Subjects, Predicates & Spooky Tales

The Free Cozy Grammar Newsletter with Marie Rackham and Thomas Hitoshi Pruiksma

As the leaves start to turn—at least in the northern hemisphere—our thoughts often turn to the coziness of a fire and the warmth of our homes. It's a great time for getting back to basics. In our video excerpts this month, we wanted to share how getting back to grammatical basics and understanding main subjects and main predicates can help us in our storytelling, especially as Halloween approaches.

Here's a clip from Lesson 3 of Marie's Basic Cozy Grammar Course in which she deepens our understanding of subjects and predicates by introducing the idea of main subjects and main predicates with a simple and clear example by the fire. (If you want a quick refresher on subjects and predicates, you can read our February newsletter and watch an excerpt from Lesson 2. That lesson leads directly into this one.)

As you can see, the main subject is the one word that describes what a sentence is about and the main predicate is the one word that tells us what the subject does.

But there's more. Main subjects and main predicates also take us to the heart of what a sentence is about, to the most basic and important elements of its meaning. And this, in turn, can serve us in our writing and our storytelling.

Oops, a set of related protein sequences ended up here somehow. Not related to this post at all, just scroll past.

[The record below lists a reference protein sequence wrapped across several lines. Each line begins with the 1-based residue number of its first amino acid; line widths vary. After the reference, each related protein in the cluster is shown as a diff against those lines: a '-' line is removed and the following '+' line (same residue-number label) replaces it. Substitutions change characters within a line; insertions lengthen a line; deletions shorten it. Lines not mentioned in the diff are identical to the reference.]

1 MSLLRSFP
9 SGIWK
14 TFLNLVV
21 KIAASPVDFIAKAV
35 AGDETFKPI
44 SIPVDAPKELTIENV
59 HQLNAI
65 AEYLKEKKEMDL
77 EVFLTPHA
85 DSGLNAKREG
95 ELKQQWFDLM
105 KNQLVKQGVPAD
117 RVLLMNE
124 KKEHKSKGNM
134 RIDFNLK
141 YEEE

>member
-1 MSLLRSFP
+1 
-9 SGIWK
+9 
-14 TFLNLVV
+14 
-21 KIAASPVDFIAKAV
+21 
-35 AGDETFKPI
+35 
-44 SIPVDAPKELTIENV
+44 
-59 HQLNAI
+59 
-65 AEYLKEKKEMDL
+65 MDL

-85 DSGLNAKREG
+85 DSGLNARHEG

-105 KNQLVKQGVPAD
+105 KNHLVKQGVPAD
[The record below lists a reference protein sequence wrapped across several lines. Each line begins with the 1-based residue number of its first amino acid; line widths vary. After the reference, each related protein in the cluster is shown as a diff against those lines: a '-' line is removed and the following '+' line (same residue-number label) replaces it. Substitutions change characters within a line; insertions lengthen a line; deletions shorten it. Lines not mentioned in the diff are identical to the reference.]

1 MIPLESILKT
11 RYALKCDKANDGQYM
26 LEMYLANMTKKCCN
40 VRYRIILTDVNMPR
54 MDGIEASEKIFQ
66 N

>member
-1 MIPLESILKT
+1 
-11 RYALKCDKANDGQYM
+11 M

In my supplementary video to Lesson 3, I show how using the shortest form of a sentence—just a main subject and a main predicate—can sometimes be very effective, especially when following a much longer sentence. I also give an example in the form of a little story fit for the month of October. You'll see!

Knowledge of grammar can be very useful for creating suspense!

On the Subject of Spooky Tales . . .

Just for fun, here's another spooky tale for Halloween. This one is a poem by Walter de la Mare.

Say the poem out loud and enjoy how he uses simple repetition—another basic technique—to powerful dramatic effect:

Some One

Some one came knocking
At my wee, small door;
Some one came knocking,
I’m sure—sure—sure;
I listened, I opened,
I looked to left and right,
But nought there was a-stirring
In the still dark night;
Only the busy beetle
Tap-tapping on the wall,
Only from the forest
The screech-owl’s call,
Only the cricket whistling
While the dewdrops fall,
So I know not who came knocking,

At all, at all, at all.

Back to Basics

Before signing off, I wanted to give a quick reminder that we now offer unlimited subscriptions to our courses, precisely so that you can have a chance to return to the basics anytime you wish to do so.

Thanks so much for joining us. We'll see you again next month!

Thomas Hitoshi Pruiksma



Marie's Language Consultant
The Cozy Grammar Series of Courses